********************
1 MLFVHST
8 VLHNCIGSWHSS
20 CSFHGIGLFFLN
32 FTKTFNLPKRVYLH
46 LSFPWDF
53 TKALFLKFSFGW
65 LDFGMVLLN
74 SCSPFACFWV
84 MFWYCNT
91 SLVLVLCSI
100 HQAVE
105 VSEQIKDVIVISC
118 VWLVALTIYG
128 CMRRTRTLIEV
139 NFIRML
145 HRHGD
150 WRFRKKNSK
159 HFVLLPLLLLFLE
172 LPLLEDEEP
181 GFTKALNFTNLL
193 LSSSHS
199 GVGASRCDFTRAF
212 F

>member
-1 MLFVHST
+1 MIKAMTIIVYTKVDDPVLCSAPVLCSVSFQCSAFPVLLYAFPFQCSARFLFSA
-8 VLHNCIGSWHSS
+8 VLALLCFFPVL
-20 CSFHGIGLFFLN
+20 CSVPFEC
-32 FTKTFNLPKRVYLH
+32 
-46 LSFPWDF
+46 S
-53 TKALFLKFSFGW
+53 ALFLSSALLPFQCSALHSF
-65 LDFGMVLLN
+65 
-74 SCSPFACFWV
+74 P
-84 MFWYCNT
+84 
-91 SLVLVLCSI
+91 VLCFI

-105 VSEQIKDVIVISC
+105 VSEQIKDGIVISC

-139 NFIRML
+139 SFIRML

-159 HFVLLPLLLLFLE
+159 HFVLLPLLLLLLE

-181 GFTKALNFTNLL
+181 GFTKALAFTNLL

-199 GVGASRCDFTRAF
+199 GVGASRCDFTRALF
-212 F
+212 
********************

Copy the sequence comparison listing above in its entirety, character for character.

1 MLFVHST
8 VLHNCIGSWHSS
20 CSFHGIGLFFLN
32 FTKTFNLPKRVYLH
46 LSFPWDF
53 TKALFLKFSFGW
65 LDFGMVLLN
74 SCSPFACFWV
84 MFWYCNT
91 SLVLVLCSI
100 HQAVE
105 VSEQIKDVIVISC
118 VWLVALTIYG
128 CMRRTRTLIEV
139 NFIRML
145 HRHGD
150 WRFRKKNSK
159 HFVLLPLLLLFLE
172 LPLLEDEEP
181 GFTKALNFTNLL
193 LSSSHS
199 GVGASRCDFTRAF
212 F

>member
-1 MLFVHST
+1 MIKAMTIIVYTKVDDPVLCSAPVLCSVSFQCSAFPVLLYAFPFQCSARFLFSA
-8 VLHNCIGSWHSS
+8 VLALLCFFPVL
-20 CSFHGIGLFFLN
+20 CSVPFEC
-32 FTKTFNLPKRVYLH
+32 
-46 LSFPWDF
+46 S
-53 TKALFLKFSFGW
+53 ALFLSSALLPFQCSALHSF
-65 LDFGMVLLN
+65 
-74 SCSPFACFWV
+74 P
-84 MFWYCNT
+84 
-91 SLVLVLCSI
+91 VLCFI

-105 VSEQIKDVIVISC
+105 VSEQIKDGIVISC

-139 NFIRML
+139 SFIRML

-159 HFVLLPLLLLFLE
+159 HFVLLPLLLLLLE

-181 GFTKALNFTNLL
+181 GFTKALAFTNLL

-199 GVGASRCDFTRAF
+199 GVGASRCDFTRALF
-212 F
+212 